Not many weeks ago, some Government Ministers were suggesting that environmental protections were regulatory burdens and should be removed. That is not the case, we believe, with the current Government and current set of Ministers, but it shows that things can move quite quickly. That is why the Bill needs to be watertight on these issues.
Shall we move down the table? Dr Benwell.
Dr Benwell: This is a really problematic part of the Bill because, as has been said, “burden” is defined in purely financial and business terms. It imagines that the small cost that business might incur is not worth it for the environmental benefits that come out the other end. Of course even critical laws, such as the habitats regulations, can be improved. For example, you could define projects and plans better, so that you could take intensive land management in as well. Those are conversations we are actively having with DEFRA, and we want to find ways to do that, but those proposals simply could not be given effect through the Bill because of clause 15, which sort of sets out a deregulatory agenda. Altogether you see a lock-in of deregulation where you might otherwise find improvements. We want to improve the law, but the Bill does not allow us to do that.
David Bowles: I concur with the two previous witnesses. The Government came in with a manifesto commitment to improve animal welfare, and indeed they are looking, hopefully, to get rid of cages for laying hens and pigs, but because we are so uncertain about the status of the conventional ban on battery hens, which was agreed in 1999 and finally came into force in 2012, we do not know if that ban is to be scrapped. The Government are almost looking two ways on the issue, and that worries us.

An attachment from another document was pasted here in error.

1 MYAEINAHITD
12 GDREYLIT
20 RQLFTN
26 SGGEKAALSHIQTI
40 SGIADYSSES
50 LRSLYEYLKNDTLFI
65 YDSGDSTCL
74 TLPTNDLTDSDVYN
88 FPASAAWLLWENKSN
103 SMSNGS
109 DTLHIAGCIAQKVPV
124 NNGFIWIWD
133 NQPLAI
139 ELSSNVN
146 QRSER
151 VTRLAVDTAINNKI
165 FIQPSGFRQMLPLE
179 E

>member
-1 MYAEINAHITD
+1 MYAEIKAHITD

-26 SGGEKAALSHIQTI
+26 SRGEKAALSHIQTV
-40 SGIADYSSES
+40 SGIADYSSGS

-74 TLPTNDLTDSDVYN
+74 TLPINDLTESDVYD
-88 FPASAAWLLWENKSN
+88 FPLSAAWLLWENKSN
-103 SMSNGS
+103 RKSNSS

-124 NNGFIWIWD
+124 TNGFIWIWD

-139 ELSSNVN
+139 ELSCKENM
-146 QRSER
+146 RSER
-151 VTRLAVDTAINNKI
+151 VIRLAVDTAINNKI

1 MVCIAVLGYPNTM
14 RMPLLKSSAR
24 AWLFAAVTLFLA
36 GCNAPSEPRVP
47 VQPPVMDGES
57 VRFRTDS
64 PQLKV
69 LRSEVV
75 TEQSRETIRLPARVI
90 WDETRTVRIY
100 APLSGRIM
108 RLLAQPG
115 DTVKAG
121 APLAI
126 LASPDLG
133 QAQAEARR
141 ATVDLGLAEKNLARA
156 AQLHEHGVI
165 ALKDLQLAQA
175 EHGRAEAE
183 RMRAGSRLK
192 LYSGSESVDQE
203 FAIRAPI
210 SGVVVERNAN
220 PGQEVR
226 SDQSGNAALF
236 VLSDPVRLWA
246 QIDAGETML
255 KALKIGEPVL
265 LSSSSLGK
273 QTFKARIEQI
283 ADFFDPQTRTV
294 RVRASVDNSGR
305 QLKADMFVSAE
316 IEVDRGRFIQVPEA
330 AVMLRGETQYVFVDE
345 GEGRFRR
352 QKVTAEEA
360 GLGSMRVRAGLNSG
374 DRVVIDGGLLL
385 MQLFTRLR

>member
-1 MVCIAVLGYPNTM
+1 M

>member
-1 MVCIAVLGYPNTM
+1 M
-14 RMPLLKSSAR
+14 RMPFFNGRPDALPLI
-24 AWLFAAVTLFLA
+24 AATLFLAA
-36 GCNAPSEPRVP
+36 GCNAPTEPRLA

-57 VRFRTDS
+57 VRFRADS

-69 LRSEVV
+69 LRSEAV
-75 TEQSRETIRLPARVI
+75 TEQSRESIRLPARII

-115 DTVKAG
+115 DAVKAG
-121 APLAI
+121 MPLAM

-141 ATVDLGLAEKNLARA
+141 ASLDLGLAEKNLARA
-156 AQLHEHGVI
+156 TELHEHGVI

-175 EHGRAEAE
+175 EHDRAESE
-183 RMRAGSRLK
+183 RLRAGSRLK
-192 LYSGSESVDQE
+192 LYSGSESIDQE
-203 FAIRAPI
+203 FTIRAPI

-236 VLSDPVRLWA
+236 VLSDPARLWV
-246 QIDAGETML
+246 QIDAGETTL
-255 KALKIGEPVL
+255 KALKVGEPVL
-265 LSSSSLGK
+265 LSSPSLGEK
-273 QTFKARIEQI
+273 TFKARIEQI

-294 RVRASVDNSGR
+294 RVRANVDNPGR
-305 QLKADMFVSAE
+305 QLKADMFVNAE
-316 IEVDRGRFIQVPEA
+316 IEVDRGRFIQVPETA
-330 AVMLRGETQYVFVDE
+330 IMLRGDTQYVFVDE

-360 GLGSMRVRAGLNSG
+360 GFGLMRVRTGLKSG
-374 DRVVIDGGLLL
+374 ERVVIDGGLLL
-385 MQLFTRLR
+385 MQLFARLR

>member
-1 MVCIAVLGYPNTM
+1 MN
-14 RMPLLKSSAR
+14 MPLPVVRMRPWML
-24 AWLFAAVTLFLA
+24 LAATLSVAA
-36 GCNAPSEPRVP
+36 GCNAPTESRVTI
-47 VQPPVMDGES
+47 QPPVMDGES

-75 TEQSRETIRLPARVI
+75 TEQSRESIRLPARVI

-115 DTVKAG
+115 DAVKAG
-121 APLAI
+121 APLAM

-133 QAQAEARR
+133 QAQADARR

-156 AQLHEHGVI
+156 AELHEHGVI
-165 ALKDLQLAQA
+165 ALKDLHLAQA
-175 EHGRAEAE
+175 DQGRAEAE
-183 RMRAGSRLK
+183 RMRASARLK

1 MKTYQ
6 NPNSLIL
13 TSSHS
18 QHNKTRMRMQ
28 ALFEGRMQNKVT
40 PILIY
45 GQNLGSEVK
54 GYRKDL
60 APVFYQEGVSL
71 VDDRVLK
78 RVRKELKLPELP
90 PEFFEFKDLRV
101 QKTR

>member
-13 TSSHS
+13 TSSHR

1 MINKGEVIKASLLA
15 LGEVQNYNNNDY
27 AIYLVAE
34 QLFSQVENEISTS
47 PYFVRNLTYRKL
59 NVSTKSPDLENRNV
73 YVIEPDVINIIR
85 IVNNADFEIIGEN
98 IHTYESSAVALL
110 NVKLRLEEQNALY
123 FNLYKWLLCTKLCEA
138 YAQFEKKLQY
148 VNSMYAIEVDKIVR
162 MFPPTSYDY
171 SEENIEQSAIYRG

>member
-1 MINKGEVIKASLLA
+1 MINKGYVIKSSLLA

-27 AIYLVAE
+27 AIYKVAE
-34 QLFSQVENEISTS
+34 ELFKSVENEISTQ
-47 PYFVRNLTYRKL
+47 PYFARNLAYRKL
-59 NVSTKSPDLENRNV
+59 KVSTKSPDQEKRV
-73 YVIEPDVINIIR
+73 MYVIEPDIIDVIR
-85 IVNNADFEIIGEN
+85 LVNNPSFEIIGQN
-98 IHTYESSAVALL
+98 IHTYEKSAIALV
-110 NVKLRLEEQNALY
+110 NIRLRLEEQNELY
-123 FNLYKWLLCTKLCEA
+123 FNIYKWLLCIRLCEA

We need reassurance that there is a transparent process for filtering the 570 DEFRA Bills, and a time period in which to do that. I concur with the other witnesses: we are not against improving legislation; of course we want to do that. We are not saying that the legislation is perfect, but there are a number of caveats, including the time period, the filtering process and the impact on devolution. All of that is so unclear that we need reassurance.
Phoebe Clay: You put your finger on it when you mentioned the word “burden”, Stella. That is a really problematic word from our perspective. If we were to frame the discussion around environmental, social and human protections, the Bill would probably be less problematic. We know that people see the rules as protections, and conceive of them as things that keep them safe, particularly at a time when people are feeling incredibly uncertain and under-protected. Shifting away from the idea that regulations are necessarily burdensome would be a really important step forward.
We have until 4.33 pm, slightly to my surprise, so we have another 11 minutes to go. Minister, did you want to come in?
David Bowles: indicated assent.
Some nodding from the panel, which is excellent news. I call Saqib Bhatti.
Ruth Chambers: It is not, unfortunately. I think you have to see these things in their places. On the Environment Act 2021, you are absolutely right: it was groundbreaking legislation that the Government passed to do many things. It is an enormous Bill, as you know, because you were on the Bill Committee. It sets up the Office for Environmental Protection, and it passed law on resource efficiency and so forth, but in the main, it is new legislation. Part 1 ensured that some protections that we lost after we departed from the EU were put in place—for example, on environmental principles. Other parts are brand new, such as the requirement to set environmental targets.